Another embodiment of the attachment means 21 is shown in FIG. 4. In this alternative embodiment the transducer 13 has a magnetic housing 24 which can be attached to the flexible pad 16. The bottom surface of the magnetic housing 24 is flush with that of the pad 16. However, the housing 24 (and thus the pad) extend slightly beyond the face of the transducer 13. Thus, when the flexible pad 16 is placed flush with the pipe 19, the transducers 13 will be positioned with respect to the pipe wall a known distance. This air space would preferably be filled with an appropriate couplant. The ultrasonic readings obtained by the transducers can then be calibrated accordingly.
Preferably, the flexible pad 16 is made of a magnetic material since carbon steel pipes 19 are ferromagnetic. In this manner, the magnetic pad 16 is readily securable to the pipe to be measured and requires no other attachment needs. Associated with the transducers 13 is a conventional ultrasonic transmitter and receiver, or transceiver, 25 capable of carrying a multi-channel input and providing a matrix-type readout on the screen 26. The transceiver 25 is in communication with the transducers 13 by a multi-channel port 28 having a plurality of leads 31 corresponding to the number of transducers, such that ultrasonic readings can be simultaneously taken at each of the transducer locations. Preferably the outputs from the transducers 13 are also passed onto a storage device 34 for later retrieval by the thickness gage 10 during subsequent measurements, to provide comparison with previous readings so as to give an indication of the rate of wall thinning over time. Depending on how the ultrasonic transducers 13 are attached to the pad 16, its thickness is preferably on the order of 2-3 mm (0.08 to 0.12 in.). If the transducers 13 are somewhat permanently attached to the pad, such as by epoxy or riveting, it can be relatively thin. To provide for the quick release fasteners, the flexible magnetic pad 16 would be relatively thicker, i.e., about 3 mm.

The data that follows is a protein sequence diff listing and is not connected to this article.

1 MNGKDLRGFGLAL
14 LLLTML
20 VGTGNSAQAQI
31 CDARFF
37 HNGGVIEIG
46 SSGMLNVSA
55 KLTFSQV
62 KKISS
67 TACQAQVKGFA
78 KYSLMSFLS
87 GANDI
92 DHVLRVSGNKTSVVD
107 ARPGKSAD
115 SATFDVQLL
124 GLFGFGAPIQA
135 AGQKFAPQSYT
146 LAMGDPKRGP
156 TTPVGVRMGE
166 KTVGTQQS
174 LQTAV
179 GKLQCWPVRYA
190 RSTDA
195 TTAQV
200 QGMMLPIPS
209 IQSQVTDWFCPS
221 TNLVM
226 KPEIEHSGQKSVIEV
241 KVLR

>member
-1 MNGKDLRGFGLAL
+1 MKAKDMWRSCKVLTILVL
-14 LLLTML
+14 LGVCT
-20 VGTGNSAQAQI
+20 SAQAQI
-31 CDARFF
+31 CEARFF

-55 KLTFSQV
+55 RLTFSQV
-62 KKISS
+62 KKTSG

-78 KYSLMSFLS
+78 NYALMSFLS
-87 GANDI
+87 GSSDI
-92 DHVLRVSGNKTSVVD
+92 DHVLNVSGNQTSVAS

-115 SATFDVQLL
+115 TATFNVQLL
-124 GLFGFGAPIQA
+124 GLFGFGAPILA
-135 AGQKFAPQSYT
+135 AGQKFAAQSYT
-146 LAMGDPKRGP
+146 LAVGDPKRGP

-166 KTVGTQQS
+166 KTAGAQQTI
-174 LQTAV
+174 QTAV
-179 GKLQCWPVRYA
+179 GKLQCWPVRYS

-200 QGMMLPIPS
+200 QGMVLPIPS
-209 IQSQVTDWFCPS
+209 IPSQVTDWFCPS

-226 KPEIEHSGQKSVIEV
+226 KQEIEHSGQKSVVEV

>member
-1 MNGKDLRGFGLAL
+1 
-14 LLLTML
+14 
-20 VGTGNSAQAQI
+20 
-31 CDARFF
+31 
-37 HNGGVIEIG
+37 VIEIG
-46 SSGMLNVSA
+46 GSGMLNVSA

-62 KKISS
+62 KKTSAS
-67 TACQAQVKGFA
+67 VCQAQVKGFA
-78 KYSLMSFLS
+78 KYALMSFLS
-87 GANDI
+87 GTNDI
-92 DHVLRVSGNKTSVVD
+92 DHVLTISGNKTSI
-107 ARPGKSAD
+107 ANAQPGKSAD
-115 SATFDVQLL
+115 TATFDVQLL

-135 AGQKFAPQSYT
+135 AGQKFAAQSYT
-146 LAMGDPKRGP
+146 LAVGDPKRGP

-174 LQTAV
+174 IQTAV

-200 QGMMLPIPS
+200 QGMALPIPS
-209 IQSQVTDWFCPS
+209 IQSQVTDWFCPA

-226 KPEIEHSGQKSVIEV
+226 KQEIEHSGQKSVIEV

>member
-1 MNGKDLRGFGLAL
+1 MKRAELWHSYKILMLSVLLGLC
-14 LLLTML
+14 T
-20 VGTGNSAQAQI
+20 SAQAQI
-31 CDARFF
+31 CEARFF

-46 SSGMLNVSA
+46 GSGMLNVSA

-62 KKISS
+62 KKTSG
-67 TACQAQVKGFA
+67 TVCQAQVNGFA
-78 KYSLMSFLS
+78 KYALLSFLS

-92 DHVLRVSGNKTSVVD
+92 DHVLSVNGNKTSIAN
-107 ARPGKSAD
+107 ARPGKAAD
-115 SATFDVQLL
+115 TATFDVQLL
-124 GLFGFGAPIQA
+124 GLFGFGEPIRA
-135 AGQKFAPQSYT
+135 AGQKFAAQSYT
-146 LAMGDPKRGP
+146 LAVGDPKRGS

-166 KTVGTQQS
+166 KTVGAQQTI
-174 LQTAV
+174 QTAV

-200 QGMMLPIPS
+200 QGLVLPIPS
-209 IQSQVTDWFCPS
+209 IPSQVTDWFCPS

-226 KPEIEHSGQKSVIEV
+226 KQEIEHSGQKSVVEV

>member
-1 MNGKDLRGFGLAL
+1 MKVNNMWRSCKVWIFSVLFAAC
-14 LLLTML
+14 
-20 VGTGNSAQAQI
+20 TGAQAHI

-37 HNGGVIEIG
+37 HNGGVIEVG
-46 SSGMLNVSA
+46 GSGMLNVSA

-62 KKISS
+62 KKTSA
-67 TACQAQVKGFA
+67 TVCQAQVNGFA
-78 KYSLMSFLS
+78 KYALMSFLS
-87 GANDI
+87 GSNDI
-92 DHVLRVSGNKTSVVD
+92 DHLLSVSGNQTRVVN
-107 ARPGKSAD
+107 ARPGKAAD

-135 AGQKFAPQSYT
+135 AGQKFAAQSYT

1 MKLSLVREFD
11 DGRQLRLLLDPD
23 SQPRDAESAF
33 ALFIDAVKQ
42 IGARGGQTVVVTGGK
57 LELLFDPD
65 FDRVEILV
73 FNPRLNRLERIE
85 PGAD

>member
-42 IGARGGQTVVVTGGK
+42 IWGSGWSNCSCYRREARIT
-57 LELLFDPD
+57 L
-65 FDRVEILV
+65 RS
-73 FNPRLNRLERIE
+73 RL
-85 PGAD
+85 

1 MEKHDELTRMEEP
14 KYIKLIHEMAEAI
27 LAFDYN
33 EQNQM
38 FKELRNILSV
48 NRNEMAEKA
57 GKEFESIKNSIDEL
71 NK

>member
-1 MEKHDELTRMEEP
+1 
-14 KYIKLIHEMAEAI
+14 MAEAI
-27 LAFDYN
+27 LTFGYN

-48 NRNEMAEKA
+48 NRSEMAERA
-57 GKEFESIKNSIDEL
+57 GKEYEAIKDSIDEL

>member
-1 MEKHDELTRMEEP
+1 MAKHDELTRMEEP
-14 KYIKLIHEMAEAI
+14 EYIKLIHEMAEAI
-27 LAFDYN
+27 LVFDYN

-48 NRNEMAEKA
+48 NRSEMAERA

The number of individual transducers 13 or the size of the grid can be up to about one hundred transducers. Physical dimensions are chosen for the particular application or material to be measured, such as a relatively large reactor vessel, as well as taking into consideration ease of transportability of the thickness gage. The spacing of the grid would be dependent upon the amount of sensitivity required for the tests to be performed. The desired sensitivity of the device 10 is dependent upon how localized the corrosion/erosion is. More localized wall thinning can best be examined by transducers which are more closely spaced to form a smaller grid pattern for a more sensitive multi-point gage. Increasingly smaller sized meshes or grids can provide for a more exact measurement of an area identified as one in which more localized and/or rapid deterioration of the pipe wall is taking place. This can be accomplished, for example, by placing the same size pad having more transducers than the first over the location; the second grid pattern thus being smaller than the first. Or, a smaller pad having the same number of transducers as the first but more closely spaced with respect to each other, thus having a smaller or finer grid pattern, is placed over that area identified as having more localized wear.